With its magnificent landscapes, captivating wildlife and fascinating indigenous tribes, not to mention its startling dancing lights, the Arctic is one of the most coveted travel destinations on earth. Vastly different to its southern counterpart, Antarctica, in almost every aspect, the Arctic is equally spellbinding and alluring. Easier to reach and offering an absolute kaleidoscope of experiences both on land and at sea, the northernmost region on earth is primarily revered for its polar bears and its Northern Lights, although if you’ve been lucky enough to visit, you’ll know that both these treasures are but the tip of the iceberg. Pun obviously intended.
Yet if you’ve landed on this page, chances are you have yet to visit. Lucky you! The excitement of an impending Arctic expedition is thrilling to say the least, as long as the planning of it doesn’t get too convoluted, right? So here we are, with our Arctic Travel Guide – PLANNING ADVICE – a comprehensive guide that aims to guide you through the maze of decisions that any journey to a remote region of the world entails. We’ll aim to answer the most oft-asked questions (like, where is the Arctic, actually, and what does one do when one gets there?) and cover the most important aspects of a visit. From what to pack to where and when to go, what to expect and what kind of wildlife you’ll encounter: your once-in-a-lifetime Arctic expedition starts right here.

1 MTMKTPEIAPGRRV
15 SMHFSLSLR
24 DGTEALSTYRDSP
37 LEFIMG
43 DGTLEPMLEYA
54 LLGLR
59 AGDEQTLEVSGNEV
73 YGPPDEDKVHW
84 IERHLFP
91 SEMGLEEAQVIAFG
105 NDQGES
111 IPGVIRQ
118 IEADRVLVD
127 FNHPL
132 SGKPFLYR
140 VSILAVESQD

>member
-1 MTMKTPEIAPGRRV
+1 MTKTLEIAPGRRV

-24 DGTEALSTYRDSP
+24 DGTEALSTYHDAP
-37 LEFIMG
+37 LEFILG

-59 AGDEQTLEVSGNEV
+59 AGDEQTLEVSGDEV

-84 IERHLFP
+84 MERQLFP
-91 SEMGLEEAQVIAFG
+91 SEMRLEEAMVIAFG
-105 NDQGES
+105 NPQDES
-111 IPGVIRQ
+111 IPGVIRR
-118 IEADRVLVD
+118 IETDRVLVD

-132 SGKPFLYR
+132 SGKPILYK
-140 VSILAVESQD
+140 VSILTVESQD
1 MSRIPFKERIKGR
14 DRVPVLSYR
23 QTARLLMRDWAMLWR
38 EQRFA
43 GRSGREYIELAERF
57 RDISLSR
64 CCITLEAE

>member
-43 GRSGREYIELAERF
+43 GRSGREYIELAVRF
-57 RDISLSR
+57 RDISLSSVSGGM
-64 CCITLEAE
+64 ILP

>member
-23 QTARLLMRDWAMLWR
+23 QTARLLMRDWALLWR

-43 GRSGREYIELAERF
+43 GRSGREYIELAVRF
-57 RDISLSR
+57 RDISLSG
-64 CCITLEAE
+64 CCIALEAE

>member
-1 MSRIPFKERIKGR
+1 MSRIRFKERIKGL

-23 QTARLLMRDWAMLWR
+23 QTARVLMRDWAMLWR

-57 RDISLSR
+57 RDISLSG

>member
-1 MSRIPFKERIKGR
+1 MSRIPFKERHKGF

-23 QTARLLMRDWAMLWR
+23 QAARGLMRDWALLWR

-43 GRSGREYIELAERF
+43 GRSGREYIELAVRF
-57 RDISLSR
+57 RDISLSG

Why the Arctic?
Considered one of the world’s most rewarding travel destinations, the Arctic exists in a cosmos all of its own. Home to an astonishing array of unique animals, many of which simply can’t be spotted anywhere else on our planet, the Arctic region is a harsh, seemingly inhospitable place. Yet people still live here, unperturbed, the way they have for centuries. The indigenous inhabitants of the Arctic are fascinating to meet and add a stellar cultural element to any expedition. Inuit villages, rich in culture and history, welcome visitors with grace and boundless hospitality and make for some of the most unforgettable memories.
History, by the way, is absolutely everywhere in the Arctic. From the relics of old hunting stations to the trails left behind by some of mankind’s most formidable explorers, the Arctic region offers an infusion of historical legacies that invigorates the souls. Then…there’s the nature. The spectacular, unrivalled nature of the Arctic. The frozen ice floes, the vertiginous icebergs and fjords, the glaciers and the deceptively barren tundra, all sensationally enriched ecosystems that attract wildlife in droves.
Polar bears and caribous, Arctic foxes, six species of seals and four species of whales converge in the Arctic. Narwhals, reindeers, walruses and grizzly bears…they’re all here too. Some for a few months of the year, others have made this dramatic place their home, all year long. The wildlife is the cherry on the delectable Arctic cake and, understandably, the main enticement for many first-time visitors.